Background: Despite great hopes for small interfering RNA (siRNA)-based gene therapies,
restrictions, including the presence of nucleases, reticuloendothelial system and undesired electrostatic
interactions between nucleic acids and the cell membrane, limit the success of these approaches.
In the last few decades, non-viral nucleic acid delivery vectors in nanosize with high biocompatibility,
low toxicity and proton sponge effect have emerged as magic bullets to overcome
Objective: This study aimed to develop poly(2-hydroxyethyl methacrylate) (pHEMA)-chitosan
nanoparticles (PCNp), and to transfect green fluorescent protein (GFP)-silencing siRNA (GsiR) in
Methods: Firstly, PCNp displaying core-shell structure were synthesized and thereafter GsiR was
encapsulated into the core of PCNp. The synthesized PCNp with/without GsiR were characterized
using ultraviolet-visible (UV-vis)-spectroscopy, Fourier-transform infrared (FTIR) spectroscopy,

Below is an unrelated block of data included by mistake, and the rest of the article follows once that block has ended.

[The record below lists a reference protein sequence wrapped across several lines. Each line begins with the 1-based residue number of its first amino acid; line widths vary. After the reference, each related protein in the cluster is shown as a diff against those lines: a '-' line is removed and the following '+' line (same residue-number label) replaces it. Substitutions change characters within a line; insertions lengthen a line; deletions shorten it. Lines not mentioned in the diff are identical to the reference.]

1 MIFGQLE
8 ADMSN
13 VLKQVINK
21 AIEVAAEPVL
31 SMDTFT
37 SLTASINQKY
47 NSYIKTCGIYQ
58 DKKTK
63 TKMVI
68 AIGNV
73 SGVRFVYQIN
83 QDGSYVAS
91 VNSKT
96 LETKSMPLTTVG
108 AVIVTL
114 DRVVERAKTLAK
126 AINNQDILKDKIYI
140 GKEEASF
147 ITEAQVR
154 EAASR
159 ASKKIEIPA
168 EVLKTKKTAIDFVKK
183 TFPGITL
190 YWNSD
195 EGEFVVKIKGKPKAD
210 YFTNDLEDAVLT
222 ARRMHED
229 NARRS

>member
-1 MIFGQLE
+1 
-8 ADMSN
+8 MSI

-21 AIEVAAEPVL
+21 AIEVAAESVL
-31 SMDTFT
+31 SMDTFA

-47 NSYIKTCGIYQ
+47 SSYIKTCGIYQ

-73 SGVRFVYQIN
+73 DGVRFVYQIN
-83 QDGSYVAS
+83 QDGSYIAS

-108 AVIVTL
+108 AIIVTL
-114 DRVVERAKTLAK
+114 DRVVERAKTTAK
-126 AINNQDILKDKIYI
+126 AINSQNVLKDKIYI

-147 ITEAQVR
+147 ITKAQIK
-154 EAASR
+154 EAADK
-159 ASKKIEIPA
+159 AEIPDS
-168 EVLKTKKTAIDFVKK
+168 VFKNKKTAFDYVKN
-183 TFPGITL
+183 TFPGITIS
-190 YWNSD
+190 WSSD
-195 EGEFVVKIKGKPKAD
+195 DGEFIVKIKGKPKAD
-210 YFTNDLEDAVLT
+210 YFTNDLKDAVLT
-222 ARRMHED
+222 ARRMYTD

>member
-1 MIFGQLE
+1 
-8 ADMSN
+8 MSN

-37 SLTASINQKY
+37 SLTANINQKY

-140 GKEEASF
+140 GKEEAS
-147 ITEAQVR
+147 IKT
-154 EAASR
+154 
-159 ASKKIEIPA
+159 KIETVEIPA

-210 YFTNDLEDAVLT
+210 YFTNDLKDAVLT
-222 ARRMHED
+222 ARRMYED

thermal decomposition, atomic force microscopy (AFM), scanning electron microscopy (SEM), zeta
potential and dynamic light scattering (DLS) measurements. Encapsulation of siRNA into the
pHEMA core coated with chitosan shell was demonstrated using fluorescence and FTIR spectroscopy.
Results: The surface charges of PCNp and PCNp-GsiR were found to be +39.5 and +40.2, respectively.
In DLS analysis, an insignificant shift in the Z-average diameter of PCNp was observed from
109 nm to 133 nm using the encapsulation of GsiR. In comparison to other studied nanomaterials and
a commercial transfection reagent, our findings suggest a promising GFP-silencing effect of 45%.
Conclusion: To our knowledge, we have obtained comparable silencing activity with the other studied
equivalents despite using the lowest concentration of siRNA in existing literature.